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Resistance of subventricular neural stem cells to chronic hypoxemia despite structural disorganization of the germinal center and impairment of neuronal and oligodendrocyte survival

Authors d'Anglemont de Tassigny X, Sirerol-Piquer S, Gomez-Pinedo U, Pardal R, Bonilla S, Capilla-Gonzalez V, López-López I, De la Torre-Laviana J, Garcia-Verdugo JM, Lopez-Barneo J

Received 27 November 2014

Accepted for publication 27 March 2015

Published 8 June 2015 Volume 2015:3 Pages 15—33


Checked for plagiarism Yes

Review by Single-blind

Peer reviewer comments 4

Editor who approved publication: Prof. Dr. Roland Wenger

Xavier d'Anglemont de Tassigny,1,* M Salomé Sirerol-Piquer,2,3,* Ulises Gómez-Pinedo,4 Ricardo Pardal,1 Sonia Bonilla,1 Vivian Capilla-Gonzalez,2 Ivette López-López,1 Francisco Javier De la Torre-Laviana,1 José Manuel García-Verdugo,2,3 José López-Barneo1,3

1Medical Physiology and Biophysics Department, Institute of Biomedicine of Seville (IBiS), Virgen del Rocío University Hospital/CSIC/University of Seville, Seville, Spain; 2Cavanilles Institute of Biodiversity and Evolutionary Biology, University of Valencia, Valencia, Spain; 3Network Center of Biomedical Research on Neurodegenerative Diseases (CIBERNED), Spain; 4Laboratory of Regenerative Medicine, San Carlos Institute of Health Investigation, Madrid, Spain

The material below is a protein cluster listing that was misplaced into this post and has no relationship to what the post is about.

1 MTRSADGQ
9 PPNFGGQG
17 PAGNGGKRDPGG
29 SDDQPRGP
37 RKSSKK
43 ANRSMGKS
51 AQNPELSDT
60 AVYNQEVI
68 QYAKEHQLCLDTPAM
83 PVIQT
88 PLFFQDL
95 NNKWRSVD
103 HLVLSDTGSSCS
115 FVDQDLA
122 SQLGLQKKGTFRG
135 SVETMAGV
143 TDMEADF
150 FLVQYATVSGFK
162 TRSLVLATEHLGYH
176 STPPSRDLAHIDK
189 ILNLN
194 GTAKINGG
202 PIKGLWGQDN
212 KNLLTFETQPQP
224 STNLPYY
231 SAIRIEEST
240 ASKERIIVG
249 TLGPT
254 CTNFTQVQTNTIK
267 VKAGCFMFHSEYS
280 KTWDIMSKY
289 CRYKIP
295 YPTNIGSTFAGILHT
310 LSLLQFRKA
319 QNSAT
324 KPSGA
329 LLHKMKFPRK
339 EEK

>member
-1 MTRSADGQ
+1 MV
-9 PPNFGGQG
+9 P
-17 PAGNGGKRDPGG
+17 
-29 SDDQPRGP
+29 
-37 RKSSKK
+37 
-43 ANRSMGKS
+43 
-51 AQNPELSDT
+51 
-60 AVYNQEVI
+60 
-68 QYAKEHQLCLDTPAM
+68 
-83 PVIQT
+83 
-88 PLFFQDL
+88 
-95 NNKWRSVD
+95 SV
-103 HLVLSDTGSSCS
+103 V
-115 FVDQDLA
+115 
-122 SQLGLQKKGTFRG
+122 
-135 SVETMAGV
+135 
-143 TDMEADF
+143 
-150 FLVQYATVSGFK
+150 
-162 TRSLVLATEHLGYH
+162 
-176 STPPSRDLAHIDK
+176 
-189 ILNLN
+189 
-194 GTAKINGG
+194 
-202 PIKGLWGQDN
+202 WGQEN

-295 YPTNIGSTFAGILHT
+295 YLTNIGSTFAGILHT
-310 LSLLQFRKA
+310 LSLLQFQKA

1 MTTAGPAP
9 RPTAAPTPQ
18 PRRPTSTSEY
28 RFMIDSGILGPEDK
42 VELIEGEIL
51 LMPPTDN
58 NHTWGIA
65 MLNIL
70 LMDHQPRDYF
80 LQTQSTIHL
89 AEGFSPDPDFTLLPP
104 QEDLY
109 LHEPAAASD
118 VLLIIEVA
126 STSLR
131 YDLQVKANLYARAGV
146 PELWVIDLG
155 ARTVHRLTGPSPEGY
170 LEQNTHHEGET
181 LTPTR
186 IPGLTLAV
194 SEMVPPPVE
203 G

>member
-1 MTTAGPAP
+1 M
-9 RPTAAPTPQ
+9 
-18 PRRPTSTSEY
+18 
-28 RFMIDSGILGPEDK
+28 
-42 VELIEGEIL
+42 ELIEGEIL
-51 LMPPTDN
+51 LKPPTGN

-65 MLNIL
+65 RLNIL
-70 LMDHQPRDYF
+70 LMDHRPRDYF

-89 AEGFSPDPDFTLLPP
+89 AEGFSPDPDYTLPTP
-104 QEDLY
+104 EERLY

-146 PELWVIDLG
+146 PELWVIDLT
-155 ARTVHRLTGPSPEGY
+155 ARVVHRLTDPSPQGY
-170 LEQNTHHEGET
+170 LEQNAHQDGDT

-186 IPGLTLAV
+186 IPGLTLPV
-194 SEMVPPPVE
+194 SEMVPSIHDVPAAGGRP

*These authors contributed equally to this work

Abstract: Chronic hypoxemia, as evidenced in de-acclimatized high-altitude residents or in patients with chronic obstructive respiratory disorders, is a common medical condition that can produce serious neurological alterations. However, the pathogenesis of this phenomenon is unknown. We have found that adult rodents exposed for several days/weeks to hypoxia, with an arterial oxygen tension similar to that of chronically hypoxemic patients, manifest a partially irreversible structural disarrangement of the subventricular neurogenic niche (subventricular zone) characterized by displacement of neurons and myelinated axons, flattening of the ependymal cell layer, and thinning of capillary walls. Despite these abnormalities, the number of neuronal and oligodendrocyte progenitors, neuroblasts, and neurosphere-forming cells as well as the proliferative activity in subventricular zone was unchanged. These results suggest that neural stem cells and their undifferentiated progeny are resistant to hypoxia. However, in vivo and in vitro experiments indicate that severe chronic hypoxia decreases the survival of newly generated neurons and oligodendrocytes, with damage of myelin sheaths. These findings help explain the effects of hypoxia on adult neurogenesis and provide new perspectives on brain responsiveness to persistent hypoxemia.

Keywords: neural stem cells, chronic hypoxemia, subventricular germinal niche, ultrastructure, neuronal differentiation, oligodendrocyte survival

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